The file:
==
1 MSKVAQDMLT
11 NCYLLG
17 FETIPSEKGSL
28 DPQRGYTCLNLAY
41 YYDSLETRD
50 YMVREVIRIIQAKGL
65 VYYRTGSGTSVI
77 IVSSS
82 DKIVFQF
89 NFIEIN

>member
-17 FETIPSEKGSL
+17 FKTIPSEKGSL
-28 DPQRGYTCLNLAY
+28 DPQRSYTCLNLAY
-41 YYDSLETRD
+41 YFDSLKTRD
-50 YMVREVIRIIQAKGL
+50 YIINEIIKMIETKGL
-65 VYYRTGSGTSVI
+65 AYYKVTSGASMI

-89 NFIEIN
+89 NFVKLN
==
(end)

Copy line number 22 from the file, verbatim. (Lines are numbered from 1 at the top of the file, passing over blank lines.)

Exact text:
-89 NFIEIN